Selecciona Edición
Entra en EL PAÍS
Conéctate ¿No estás registrado? Crea tu cuenta Suscríbete
Selecciona Edición
Tamaño letra

Catalan independence biggest problem for Spaniards after unemployment, poll shows

Concern over secession soared from 7.8% in September to 29% in October, according to a CIS survey

A Catalan pro-independence flag in front of the Catalan government headquarters.
A Catalan pro-independence flag in front of the Catalan government headquarters. AFP

Catalan independence ranks second among Spain’ three top problems, a new opinion poll shows.

Asked about Spain’s three biggest problems, 29% of respondents selected the secessionist push as one of their options, up from just 7.8% in September.

Retirees and business execs are particularly concerned about the issue

The Spanish government‘s Center for Sociology Research (CIS) conducted the survey between October 2 and 11, right after a banned referendum on independence was held in Catalonia.

Unemployment remains the top concern for Spaniards with 66.2% of respondents listing it as one of the three biggest problems in the country. Corruption and fraud ranked third at 28.3%.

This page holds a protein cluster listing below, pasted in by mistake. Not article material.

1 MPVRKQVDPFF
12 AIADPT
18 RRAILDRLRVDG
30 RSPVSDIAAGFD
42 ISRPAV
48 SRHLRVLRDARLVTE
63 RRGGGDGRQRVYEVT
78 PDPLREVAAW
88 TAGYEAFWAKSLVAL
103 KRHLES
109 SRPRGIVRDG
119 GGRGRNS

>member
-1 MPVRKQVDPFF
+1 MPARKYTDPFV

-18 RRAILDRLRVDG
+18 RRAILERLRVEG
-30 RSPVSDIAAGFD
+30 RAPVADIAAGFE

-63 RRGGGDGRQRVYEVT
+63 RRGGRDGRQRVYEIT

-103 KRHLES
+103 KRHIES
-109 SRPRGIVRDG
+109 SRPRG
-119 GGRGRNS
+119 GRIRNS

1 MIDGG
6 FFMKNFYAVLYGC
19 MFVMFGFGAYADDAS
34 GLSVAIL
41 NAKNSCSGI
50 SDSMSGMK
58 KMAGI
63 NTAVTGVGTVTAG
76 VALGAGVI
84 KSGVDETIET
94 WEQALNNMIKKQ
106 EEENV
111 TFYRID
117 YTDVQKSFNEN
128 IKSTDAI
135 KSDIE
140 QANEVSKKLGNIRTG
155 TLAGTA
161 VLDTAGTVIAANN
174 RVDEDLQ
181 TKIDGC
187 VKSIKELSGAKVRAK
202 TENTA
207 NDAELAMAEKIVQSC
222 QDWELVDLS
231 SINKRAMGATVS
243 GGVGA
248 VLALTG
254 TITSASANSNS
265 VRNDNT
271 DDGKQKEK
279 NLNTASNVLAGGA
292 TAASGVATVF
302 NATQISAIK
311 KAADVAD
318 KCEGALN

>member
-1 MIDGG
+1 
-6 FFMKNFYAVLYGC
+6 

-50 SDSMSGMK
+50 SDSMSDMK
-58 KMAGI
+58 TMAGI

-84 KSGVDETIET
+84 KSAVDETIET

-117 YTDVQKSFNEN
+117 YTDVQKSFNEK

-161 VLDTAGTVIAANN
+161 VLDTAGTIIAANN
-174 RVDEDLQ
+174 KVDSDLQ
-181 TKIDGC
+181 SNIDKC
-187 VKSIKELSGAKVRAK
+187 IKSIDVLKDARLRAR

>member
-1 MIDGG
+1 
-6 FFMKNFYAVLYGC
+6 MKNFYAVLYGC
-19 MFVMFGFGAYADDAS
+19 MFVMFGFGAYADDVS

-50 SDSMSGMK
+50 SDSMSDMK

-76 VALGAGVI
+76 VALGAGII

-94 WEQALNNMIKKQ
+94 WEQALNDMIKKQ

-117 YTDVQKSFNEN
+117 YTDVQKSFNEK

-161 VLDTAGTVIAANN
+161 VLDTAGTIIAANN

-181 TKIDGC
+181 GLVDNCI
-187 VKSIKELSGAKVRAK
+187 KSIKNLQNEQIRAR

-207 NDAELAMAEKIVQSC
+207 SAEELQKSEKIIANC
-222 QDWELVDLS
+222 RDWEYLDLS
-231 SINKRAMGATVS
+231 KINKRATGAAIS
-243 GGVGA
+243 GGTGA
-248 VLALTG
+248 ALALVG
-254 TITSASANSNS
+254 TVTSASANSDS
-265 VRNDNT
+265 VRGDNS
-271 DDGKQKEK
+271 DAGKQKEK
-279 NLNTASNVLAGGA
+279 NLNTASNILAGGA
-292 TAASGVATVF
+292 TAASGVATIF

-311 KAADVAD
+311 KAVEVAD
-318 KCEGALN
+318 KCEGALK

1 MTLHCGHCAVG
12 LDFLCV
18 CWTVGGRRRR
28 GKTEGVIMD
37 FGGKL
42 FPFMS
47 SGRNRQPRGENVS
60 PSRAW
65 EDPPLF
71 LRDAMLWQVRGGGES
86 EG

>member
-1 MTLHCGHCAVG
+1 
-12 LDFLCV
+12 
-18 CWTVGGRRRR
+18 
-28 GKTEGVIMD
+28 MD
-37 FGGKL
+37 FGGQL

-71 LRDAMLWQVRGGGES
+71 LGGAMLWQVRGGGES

Before June of this year, concern about Catalan separatism had never ranked anywhere above two percent.

Popular Party (PP) voters showed the greatest concern over the issue (38.4 %), followed closely by supporters of the former Convergència Democràtica de Catalunya (37.5%), now renamed PDeCAT and part of the separatist coalition that has been pushing for secession ever since its narrow victory at the 2015 election.

Before June, concern about Catalan separatism had never ranked above two percent

Retirees and pensioners are particularly concerned by Catalan independence, (33.3%), but so are business executives in the public and private sectors (30.4%). Broken down by age, respondents 55 and over are significantly more worried than younger people polled by the CIS: 32.1% in the 55-to-64 age group, and 26.2% in the 18-to-24 age bracket.

Asked about the way Spain should be structured as a state, there was a rise in respondents wishing to preserve the current system of devolved powers to the regions (39.2% up from 36%). There was also a slight rise in citizens willing to let a region decide on its independence (from 9.6% to 10.2%). There was a drop in respondents who want more central power (from 18.9% to 17.5%).

English version by Susana Urra.

More information